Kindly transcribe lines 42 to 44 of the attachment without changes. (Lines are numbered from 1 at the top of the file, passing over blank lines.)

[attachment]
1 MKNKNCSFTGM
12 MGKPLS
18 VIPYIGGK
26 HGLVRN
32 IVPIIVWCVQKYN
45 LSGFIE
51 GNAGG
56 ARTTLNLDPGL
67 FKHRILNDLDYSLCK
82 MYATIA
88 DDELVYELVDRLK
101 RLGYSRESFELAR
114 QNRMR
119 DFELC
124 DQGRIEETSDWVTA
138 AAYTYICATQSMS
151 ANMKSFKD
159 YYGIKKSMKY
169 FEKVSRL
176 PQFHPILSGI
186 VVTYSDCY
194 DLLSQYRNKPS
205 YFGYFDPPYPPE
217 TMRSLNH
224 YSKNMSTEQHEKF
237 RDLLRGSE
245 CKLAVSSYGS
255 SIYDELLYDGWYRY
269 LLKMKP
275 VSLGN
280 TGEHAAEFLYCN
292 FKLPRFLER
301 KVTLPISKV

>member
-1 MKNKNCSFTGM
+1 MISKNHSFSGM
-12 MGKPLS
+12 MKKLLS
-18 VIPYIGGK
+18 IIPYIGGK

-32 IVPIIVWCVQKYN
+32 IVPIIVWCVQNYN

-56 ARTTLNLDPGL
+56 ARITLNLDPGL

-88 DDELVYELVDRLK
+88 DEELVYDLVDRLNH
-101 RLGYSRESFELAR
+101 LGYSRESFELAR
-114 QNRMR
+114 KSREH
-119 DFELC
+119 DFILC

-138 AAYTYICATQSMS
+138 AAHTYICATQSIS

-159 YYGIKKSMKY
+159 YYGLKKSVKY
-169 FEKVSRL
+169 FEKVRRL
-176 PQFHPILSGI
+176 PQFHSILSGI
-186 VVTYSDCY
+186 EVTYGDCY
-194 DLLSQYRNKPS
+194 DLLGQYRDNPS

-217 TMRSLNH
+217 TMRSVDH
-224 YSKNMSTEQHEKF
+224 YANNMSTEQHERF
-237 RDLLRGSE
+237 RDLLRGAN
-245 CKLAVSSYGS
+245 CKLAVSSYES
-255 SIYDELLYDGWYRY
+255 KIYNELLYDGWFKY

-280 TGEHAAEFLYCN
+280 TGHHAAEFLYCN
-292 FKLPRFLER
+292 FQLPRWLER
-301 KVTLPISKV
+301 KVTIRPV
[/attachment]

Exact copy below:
+32 IVPIIVWCVQNYN

-56 ARTTLNLDPGL
+56 ARITLNLDPGL